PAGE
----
With the 3-2 loss on Friday, June 3, the Tampa Bay Lightning find themselves in an unfamiliar spot. Now down 2-0 in the Eastern Conference Final, the Lightning head back home with their tails between their legs so to speak. The Game 2 loss represented more than a 2-0 series deficit, it also marked an end to an unprecedented streak. The Lightning had not lost back-to-back playoff games since the 2019 Playoffs, when they were famously swept by the Columbus Blue Jackets in the first round. Two Stanley Cups and another deep playoff run later, the club in unfamiliar territory.
The New York Rangers have outplayed the Lightning in all facets of the game so far in this series. In Game 1, it looked like there was a lot of rust for the Lightning. Not playing for nine days, they had a lot of sloppy turnovers in their own zone that resulted in either goals or high-quality scoring chances. The turnovers carried into the other two zones of the ice allowed the Rangers to have a number of odd man rushes, leaving goaltender Andrei Vasilevskiy out to dry.
In Game 2, the Lightning came out with a lot more energy, scoring the first goal of the game just a few minutes in. However, the defensive zone breakdowns continued as the game went on. Rangers’ K’Andre Miller scored the first goal after his original shot was blocked by Brandon Hagel, scoring on a second-chance opportunity open in the slot. The third goal came from another bad turnover by Nikita Kucherov, allowing for an odd man rush that resulted in Mika Zibanejad beating Vasilevskiy to take a 3-2 lead.
There a number of reasons for the ending of the streak. While the Rangers have done some things to stymy the Lightning thus far, the Lightning have not helped themselves out. Let’s take a look at some of the bigger storylines to why the Lightning are down 2-0 for the first time since 2019.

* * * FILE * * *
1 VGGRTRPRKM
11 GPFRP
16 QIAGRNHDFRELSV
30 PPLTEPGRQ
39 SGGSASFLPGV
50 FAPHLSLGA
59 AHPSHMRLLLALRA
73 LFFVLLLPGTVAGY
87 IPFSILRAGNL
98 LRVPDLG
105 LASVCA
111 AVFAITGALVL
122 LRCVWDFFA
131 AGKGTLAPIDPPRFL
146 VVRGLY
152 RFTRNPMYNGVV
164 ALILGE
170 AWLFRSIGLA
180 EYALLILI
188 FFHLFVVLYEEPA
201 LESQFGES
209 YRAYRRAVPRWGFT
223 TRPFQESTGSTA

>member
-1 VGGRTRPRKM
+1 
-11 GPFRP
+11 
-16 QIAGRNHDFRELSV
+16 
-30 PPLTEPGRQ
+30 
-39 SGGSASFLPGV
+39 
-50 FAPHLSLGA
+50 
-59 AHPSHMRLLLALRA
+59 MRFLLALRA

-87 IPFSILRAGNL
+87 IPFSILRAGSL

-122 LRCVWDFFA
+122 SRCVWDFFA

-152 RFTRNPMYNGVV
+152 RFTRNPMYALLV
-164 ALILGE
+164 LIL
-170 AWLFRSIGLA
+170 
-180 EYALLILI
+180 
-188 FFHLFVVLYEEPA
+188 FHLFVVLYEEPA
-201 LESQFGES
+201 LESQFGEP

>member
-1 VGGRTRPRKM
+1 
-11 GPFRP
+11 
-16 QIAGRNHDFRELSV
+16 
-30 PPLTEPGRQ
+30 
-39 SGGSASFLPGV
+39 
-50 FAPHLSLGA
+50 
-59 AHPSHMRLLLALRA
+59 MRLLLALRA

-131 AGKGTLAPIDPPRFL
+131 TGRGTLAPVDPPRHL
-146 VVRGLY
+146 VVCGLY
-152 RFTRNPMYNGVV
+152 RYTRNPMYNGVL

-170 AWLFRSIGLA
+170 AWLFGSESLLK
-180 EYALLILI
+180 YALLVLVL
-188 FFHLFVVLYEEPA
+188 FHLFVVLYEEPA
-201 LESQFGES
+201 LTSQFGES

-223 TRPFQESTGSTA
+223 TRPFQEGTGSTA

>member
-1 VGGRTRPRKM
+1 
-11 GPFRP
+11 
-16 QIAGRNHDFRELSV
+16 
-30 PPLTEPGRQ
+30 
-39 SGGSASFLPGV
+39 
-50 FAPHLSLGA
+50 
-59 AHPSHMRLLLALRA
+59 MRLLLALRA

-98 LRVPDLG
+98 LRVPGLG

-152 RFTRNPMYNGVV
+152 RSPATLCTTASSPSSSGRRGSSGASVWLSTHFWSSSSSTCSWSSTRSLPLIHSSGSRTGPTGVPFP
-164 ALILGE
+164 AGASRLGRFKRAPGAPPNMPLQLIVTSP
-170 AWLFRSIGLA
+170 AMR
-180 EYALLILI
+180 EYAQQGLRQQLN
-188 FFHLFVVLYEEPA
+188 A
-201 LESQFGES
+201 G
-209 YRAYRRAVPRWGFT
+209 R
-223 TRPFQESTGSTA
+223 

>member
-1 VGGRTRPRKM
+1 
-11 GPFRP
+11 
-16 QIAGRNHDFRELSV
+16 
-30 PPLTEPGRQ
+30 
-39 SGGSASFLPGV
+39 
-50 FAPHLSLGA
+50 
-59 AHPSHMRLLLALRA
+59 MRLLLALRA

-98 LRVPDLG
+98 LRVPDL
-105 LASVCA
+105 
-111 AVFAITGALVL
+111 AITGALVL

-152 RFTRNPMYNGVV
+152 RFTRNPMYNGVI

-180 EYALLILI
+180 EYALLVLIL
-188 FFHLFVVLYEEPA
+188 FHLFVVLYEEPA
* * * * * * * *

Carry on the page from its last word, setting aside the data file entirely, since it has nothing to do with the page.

Vasilevskiy’s Pedestrian Performance
The “Big Cat” came into the series on fire, allowing just three goals in four games in the second round. However, he’s been pedestrian at best to start this series. The six goals he allowed in Game 1 is the most he’s given up in a playoff game since Game 3 of the first round of last year’s playoffs against the Florida Panthers. While his defense has hung him out to dry quite often, fans are used to him being much sharper. He’s been beaten multiple times on his blocker side, enough to where color commentator Ray Ferraro for ESPN noted it on the broadcast during Game 2.
Throughout the past three playoff runs, the Lightning have relied on him to bail them out whenever they came out flat. Such was the case in Game 4 of the second round when he stopped all 49 shots in a 2-0 win. Without him at his sharpest, the Lightning are not the same team. For them to have any shot of turning this series around, Vasilevskiy needs to improve from the .854 save percentage (SV%) and 4.5 goals-against average (GAA) he posted in the first two games.
Shesterkin Playing Like a Vezina Winner
Perhaps what makes Vasilevskiy’s play so alarming is the play of the guy on the other end of the ice. Rangers’ Igor Shesterkin has been fantastic thus far in the series. Any pressure that the Lightning have put on the Rangers throughout the first two games has been minimized by Shesterkin’s play. He was spectacular in Game 2, stopping 29 of 31 shots. He bailed out his team throughout the game, stopping a number of high-level scoring chances, similar to what Vasilevskiy has done for the Lightning in the past. With the Lightning trying to force overtime in the last few minutes of Game 2, he stood on his head, allowing the Rangers to weather the storm and take a 2-0 series lead.